Impossible to imagine: Scott Morrison and Bill Shorten start a pre-election national TV debate with handshakes and a hug. Two and a half hours later after gently tapping a few verbal shuttlecocks to-and-fro they pledge to remain friends forever.
That was the scene in Jakarta last weekend when President Joko Widodo and challenger Prabowo Subianto faced off 18 days ahead of the election.
A Kompas national daily headline called the show ‘dynamic’; the writer must have been dozing between commercial breaks.
It was managed by the General Electoral Commission (KPU) which will be supervising booths for the 194 million registered voters on 17 April.
The ‘debate’ was supposed to help the country get a clear idea of the candidates’ policies. Instead they competed to be the most passionate flag-embracers. Though the 18th century English writer Samuel Johnson’s dictum that ‘patriotismis thelast refugeof thescoundrel’ is little known in Indonesia, voters understand jingoism masks a dearth of policies and an absence of solutions.
Subianto alleged that Widodo’s office was spreading false rumours that the disgraced former soldier would introduce sharia law if elected. This is the Islamic legal system which includes public floggings for homosexuality and unmarried couples being together. It already applies in the North Sumatra province of Aceh.
Wagging a finger and in a parade-ground bellow Subianto pledged support for Pancasila, the nation’s foundation policy.
Pancasila (five principles) was devised by first President Soekarno to keep the nation nominally secular and thwart attempts by hard-liners to make the nation Islamic.
All Indonesians are supposed to believe in ‘the one and only God’, a just and civilized humanity, a unified nation, democratic and led by the ‘wisdom of the representatives of the people’, and social justice for all.
Like most motherhood statements it’s full of holes. Hinduism – mainly practised in Bali – is polytheistic, while democracy has been absent till recently. If ‘social justice’ means the poor and minorities can exercise equal rights, then it’s a misnomer.
According to an Oxfam report Indonesia is now: ‘the sixth country of greatest wealth inequality in the world … the four richest men in Indonesia have more wealth than the combined total of the poorest 100 million people.’
There’s no formal equivalent of Pancasila in Australia where we usually shrink from displays of loyalty to the state; the best example would be the Pledge of Allegiance in the US.
Pancasila is taught in high schools but Prabowo wants it extended to primary schools and universities up to doctoral level. No dissent from Widodo. Opposing would have been like banning dawn services on 25 April.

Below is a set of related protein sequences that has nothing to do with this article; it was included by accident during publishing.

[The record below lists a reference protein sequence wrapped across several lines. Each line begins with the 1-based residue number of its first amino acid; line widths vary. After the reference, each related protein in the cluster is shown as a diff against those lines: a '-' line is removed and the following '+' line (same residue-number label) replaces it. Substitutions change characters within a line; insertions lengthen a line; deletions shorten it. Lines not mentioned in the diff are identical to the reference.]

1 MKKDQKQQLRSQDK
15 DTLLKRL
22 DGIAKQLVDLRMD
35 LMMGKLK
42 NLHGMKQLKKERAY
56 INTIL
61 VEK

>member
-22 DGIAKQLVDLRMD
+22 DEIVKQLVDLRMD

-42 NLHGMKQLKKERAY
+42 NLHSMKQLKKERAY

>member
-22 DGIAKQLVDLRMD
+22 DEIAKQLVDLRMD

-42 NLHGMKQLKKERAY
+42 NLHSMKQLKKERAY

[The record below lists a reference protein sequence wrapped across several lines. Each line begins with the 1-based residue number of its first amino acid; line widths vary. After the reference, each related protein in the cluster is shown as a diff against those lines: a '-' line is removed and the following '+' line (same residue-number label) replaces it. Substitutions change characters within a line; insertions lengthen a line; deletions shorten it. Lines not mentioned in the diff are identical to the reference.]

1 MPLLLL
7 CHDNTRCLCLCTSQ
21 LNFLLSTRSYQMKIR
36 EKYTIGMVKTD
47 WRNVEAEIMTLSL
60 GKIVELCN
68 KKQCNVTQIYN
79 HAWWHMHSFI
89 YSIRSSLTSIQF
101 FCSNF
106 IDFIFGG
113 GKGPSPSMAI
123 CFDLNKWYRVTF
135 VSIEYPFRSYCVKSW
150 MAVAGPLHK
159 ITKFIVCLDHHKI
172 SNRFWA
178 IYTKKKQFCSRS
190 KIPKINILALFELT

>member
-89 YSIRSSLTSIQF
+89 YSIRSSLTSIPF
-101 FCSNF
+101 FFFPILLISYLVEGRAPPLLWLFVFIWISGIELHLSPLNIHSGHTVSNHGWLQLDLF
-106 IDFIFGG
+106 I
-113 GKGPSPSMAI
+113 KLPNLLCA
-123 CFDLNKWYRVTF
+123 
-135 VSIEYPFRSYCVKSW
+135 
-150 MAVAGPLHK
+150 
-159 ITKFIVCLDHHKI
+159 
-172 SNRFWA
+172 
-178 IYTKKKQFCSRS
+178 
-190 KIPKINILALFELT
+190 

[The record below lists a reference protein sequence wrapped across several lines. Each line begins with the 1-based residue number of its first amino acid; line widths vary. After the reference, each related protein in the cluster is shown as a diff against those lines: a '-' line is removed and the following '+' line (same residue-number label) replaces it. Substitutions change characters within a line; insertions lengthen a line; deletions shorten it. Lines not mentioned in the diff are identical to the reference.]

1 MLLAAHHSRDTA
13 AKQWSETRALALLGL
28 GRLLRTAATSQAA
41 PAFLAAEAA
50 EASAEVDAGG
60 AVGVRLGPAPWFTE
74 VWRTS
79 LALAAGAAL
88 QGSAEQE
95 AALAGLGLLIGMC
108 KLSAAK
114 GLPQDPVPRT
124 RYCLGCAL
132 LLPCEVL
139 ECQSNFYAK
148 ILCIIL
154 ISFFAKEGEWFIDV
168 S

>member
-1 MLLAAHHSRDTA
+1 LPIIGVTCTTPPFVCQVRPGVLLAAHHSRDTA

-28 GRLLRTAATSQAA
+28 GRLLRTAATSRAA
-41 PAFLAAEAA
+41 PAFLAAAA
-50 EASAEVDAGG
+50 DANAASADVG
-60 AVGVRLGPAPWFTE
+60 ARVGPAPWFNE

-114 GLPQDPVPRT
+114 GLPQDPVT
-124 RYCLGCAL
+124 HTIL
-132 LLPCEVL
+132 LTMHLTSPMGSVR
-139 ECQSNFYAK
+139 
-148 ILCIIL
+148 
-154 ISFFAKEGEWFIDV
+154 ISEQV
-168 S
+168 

Under second President Soeharto, who was deposed in 1998 following years of corruption, Pancasila took a rest. It was rapidly revived by Widodo to offset the growth of militant Islam, particularly after Jakarta Governor Basuki ‘Ahok’ Tjahaja Purnama was jailed for two years for blasphemy.
This followed huge protests organized in late 2016 by Islamists against the ‘double-minority’ politician – he’s Protestant and ethnic Chinese.
Blame for the blandness of the TV debate lies partly with the nervous KPU which set rigid rules, disallowing personal attacks. Prabowo skirted this prohibition by blaming Widodo’s staff for bad briefings of their boss.
Questions and answers were confined to short timed grabs which were more personality show-offs than policy statements with rupiah price tags.
More revealing was the body language. Prabowo has bounced back from his 1998 military discharge for ‘misinterpreting orders’ regarding the alleged kidnapping and torture of activists, to claim he’s now more army than the army. He’s become a plump, brasher Southeast Asian version of Trump. He swaggered and hectored.
Widodo, who could get a job as a menswear model if he loses, has been fronting huge rallies around the nation. He looked exhausted and on two occasions sat down without filling his allotted time.
Short of the President being caught in flagrante delicto with a gay Chinese Communist, and despite looking like he’d rather be home than on the hustings, he’s still predicted to win a second five-year term by a substantial margin.
This is because prices in markets and bowsers have largely stayed stable, while new toll-roads, ports, trains (including Jakarta’s first Mass Rapid Transport system) are obvious signs of Widodo’s can-do commitment to infrastructure.
He’s a poor public speaker, no match for his blowhard rival, but still maintains his man-of-the-people image. Prabowo, who was educated in the US, threw in a few English phrases which made no contextual sense.
He wants more spent on defence though there are no threats on any horizon; big boys need big toys. Later, said Widodo, let’s first find jobs for the kids and promote free trade, like the deal with Australia.
Voters who want a return to father-knows-best government rather than the messy business of democracy, will have been impressed by Prabowo. But they’re on his side already.
The danger facing mild-mannered Widodo is not that his yawning supporters will switch sides, but will stay in bed on polling day, a national holiday. Booths close at 1 pm. This is such a worry there’s a major campaign against golput (no shows).
Based on the President’s TV performance the only reason for bothering to vote is to make sure the world’s third largest democracy (after India and the US) doesn’t revert to being the world’s second largest autocracy behind China.
Australian journalist Duncan Graham lives in Indonesia and writes for the English language press.